USNS Invincible, a former ocean surveillance ship, was reclassified during FY 2000 to T-AGM 24 to better reflect her new mission as a seaborne platform for a U.S. Air Force dual-band radar system. The radar is a mobile surveillance and tracking system that could augment or replace other shipboard or ground-based radar for accurate monitoring of space, missile or weapons test events that may pose hazards or threats to air or surface navigation.
A new contract was awarded in August 2000 to operate and maintain the ocean surveillance ships of MSC's Special Mission Program. The three-year, fixed-price contract was valued at $186.7 million, including a two-year extension option. Contract reimbursable costs in the amount of $95.7 million are projected. The contractor will provide personnel, operational and technical support (ashore and afloat), equipment, tools, provisions and supplies to operate the 14 vessels.
The Special Mission Program manages the operation of four chartered ships used for deep submergence support, salvage support, submarine escort/rescue assistance and the Navy's advanced swimmer delivery system. MV Carolyn Chouest and MV Dolores Chouest operate on the Atlantic coast, MV Kellie Chouest operates on the Pacific coast and MV C Commando operates out of Pearl Harbor, Hawaii.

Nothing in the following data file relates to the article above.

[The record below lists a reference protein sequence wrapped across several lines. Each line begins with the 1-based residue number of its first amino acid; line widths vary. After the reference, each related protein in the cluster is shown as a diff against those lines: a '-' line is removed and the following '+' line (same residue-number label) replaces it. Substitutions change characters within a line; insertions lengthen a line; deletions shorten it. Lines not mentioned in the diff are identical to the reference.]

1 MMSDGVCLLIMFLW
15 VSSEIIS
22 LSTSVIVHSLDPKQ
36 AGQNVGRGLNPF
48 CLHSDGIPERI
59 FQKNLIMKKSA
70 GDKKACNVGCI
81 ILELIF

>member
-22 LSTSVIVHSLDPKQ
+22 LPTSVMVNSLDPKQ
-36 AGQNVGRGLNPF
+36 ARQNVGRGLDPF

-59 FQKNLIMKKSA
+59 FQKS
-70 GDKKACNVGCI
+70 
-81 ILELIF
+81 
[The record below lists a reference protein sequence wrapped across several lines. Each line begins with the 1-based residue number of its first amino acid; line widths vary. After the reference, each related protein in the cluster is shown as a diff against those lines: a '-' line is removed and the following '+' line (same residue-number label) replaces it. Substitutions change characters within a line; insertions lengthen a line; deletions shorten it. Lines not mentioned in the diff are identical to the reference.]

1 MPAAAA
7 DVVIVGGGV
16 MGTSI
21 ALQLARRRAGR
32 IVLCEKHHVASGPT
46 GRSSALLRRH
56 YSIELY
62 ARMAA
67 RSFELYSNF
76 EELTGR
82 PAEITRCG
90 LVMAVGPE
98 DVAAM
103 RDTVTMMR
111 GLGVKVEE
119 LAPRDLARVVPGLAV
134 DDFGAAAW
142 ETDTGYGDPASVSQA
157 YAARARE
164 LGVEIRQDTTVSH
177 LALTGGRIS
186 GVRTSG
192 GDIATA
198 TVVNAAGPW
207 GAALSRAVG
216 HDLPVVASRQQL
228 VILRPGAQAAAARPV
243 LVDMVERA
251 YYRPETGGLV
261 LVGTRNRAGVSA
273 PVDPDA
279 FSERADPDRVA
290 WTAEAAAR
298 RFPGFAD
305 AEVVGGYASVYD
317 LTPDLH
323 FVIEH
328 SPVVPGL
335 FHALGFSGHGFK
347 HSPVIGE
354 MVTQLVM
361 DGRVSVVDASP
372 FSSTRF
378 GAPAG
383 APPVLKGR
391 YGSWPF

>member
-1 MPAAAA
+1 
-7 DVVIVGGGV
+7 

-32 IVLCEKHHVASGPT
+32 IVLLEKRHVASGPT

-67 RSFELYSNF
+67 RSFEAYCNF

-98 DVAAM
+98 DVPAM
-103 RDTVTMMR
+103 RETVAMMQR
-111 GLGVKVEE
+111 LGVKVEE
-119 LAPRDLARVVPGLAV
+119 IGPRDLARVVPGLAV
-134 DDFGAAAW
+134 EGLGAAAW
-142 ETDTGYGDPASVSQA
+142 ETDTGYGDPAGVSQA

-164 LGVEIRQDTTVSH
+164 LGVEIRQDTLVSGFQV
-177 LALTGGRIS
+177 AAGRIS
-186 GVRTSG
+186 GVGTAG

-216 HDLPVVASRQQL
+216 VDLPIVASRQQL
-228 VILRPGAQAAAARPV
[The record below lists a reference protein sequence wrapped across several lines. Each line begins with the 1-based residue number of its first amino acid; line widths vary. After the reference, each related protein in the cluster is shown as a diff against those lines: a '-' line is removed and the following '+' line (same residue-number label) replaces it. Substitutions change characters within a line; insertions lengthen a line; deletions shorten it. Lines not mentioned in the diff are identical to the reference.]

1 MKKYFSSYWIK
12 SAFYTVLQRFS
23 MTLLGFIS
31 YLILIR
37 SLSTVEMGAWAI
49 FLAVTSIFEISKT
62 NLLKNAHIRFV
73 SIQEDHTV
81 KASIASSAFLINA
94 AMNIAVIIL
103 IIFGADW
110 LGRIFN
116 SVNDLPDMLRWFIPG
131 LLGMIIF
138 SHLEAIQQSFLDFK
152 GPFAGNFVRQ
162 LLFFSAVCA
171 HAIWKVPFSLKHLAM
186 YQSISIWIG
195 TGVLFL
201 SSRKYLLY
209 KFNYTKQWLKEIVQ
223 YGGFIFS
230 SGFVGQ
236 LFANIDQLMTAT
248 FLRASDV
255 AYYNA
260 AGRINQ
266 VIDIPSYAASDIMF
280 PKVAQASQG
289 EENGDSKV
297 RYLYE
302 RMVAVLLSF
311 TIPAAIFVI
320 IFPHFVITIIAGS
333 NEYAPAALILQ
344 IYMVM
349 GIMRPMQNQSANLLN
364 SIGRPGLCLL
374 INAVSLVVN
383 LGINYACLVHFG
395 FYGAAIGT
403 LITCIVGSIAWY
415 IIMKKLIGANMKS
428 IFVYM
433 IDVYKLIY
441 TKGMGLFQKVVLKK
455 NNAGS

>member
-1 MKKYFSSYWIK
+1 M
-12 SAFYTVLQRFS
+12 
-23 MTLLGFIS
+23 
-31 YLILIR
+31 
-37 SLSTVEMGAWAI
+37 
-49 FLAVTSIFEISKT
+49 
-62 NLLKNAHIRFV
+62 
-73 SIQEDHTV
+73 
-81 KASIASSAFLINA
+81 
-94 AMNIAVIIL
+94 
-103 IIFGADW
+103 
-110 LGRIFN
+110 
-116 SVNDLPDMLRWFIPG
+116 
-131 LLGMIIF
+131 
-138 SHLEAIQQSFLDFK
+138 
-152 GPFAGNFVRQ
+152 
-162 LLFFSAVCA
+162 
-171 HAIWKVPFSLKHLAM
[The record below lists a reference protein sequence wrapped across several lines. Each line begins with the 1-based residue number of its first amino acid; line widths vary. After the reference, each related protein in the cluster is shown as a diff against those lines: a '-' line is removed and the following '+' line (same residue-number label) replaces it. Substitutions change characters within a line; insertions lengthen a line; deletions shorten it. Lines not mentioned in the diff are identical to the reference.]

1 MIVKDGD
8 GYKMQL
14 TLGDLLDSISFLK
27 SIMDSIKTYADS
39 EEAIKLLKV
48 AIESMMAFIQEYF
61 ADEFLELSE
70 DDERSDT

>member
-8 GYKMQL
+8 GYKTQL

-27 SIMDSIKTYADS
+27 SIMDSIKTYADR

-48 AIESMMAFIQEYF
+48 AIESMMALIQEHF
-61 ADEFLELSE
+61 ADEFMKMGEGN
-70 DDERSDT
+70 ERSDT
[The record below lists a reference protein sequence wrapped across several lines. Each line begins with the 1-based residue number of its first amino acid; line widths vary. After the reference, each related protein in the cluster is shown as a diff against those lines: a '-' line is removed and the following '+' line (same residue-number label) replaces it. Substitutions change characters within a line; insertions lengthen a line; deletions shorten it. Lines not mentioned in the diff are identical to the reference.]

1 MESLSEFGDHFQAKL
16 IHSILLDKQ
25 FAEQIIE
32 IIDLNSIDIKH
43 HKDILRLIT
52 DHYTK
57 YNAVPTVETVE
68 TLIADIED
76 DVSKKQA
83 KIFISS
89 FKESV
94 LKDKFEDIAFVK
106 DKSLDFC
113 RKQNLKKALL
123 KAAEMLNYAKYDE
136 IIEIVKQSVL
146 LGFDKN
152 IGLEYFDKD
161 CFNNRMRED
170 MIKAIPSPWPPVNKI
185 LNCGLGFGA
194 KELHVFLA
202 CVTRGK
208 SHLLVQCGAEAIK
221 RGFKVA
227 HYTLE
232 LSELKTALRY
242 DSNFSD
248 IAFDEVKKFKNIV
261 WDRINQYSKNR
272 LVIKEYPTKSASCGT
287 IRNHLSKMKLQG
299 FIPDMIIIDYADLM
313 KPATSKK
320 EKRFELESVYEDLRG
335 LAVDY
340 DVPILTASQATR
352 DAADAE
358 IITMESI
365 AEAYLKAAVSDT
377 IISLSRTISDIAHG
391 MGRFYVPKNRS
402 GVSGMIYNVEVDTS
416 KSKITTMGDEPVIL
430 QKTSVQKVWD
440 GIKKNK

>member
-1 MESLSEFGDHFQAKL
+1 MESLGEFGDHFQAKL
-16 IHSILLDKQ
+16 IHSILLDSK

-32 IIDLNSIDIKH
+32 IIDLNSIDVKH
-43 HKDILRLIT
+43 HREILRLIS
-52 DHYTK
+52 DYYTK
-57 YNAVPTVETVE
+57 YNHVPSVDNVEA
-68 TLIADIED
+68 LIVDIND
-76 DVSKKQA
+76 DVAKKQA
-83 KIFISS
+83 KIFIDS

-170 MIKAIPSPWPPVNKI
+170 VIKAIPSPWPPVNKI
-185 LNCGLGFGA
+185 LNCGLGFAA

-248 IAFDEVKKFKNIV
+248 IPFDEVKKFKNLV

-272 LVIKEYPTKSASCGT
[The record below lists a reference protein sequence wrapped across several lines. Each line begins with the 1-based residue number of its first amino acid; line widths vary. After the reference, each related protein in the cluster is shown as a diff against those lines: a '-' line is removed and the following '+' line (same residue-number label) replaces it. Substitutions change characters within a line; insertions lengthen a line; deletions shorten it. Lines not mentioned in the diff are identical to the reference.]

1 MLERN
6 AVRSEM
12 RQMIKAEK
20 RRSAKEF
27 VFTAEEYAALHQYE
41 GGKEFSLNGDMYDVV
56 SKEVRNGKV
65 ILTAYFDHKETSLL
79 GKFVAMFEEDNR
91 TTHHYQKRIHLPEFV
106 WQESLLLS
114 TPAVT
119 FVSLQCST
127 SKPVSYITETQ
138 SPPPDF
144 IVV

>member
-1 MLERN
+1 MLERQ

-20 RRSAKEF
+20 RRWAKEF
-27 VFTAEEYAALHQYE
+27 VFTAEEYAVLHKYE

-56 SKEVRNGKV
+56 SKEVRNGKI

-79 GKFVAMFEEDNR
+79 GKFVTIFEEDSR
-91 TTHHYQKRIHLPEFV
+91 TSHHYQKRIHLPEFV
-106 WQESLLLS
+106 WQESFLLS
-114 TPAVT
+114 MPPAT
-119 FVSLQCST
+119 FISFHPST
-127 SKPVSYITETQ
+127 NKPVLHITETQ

A new contract for operation of MV Kellie Chouest was awarded in June 2000. Kellie Chouest is a purpose-built commercial U.S.-flagged ship capable of launching and recovering deep submergence rescue vehicles. She also provides surface support for special warfare exercise missions, submarine sea trials/deep dives, mine recovery operations (inert mines only) and unmanned vehicle operations and mother ship support for submarine rescue chamber operations. The contract was valued at $19.9 million for four years if all options are exercised.
MV Kellie Chouest assisted in the recovery operations of Alaska Airline Flight 261 voice and flight data recorders. Using the remote controlled vehicle Scorpio and a side-scanning sonar, which can be lowered to the ocean floor to scan for objects such as debris, Kellie Chouest was able to retrieve the voice and flight data recorders in about 700 feet of water.
|The flight data recorder from Alaska Airlines Flight 261 rests in the mechanical arms of Scorpio, a tethered unmanned work vehicle, aboard MV Kellie Chouest, an MSC contract research and salvage ship. (Photo by PH1 Spike Call)|
USNS Hayes conducts sound-measuring acoustic surveys in support of the submarine noise-reduction program. In FY 2000, Hayes supported several Naval Surface Warfare Center acoustic testing missions involving the new Seawolf-class submarine.
USNS Waters supports submarine navigation system testing and ballistic missile flight-test support services. In FY 2000, Waters provided launch area support ship services to the British submarine HMS Vengeance during her first launch of a Trident II D5 missile.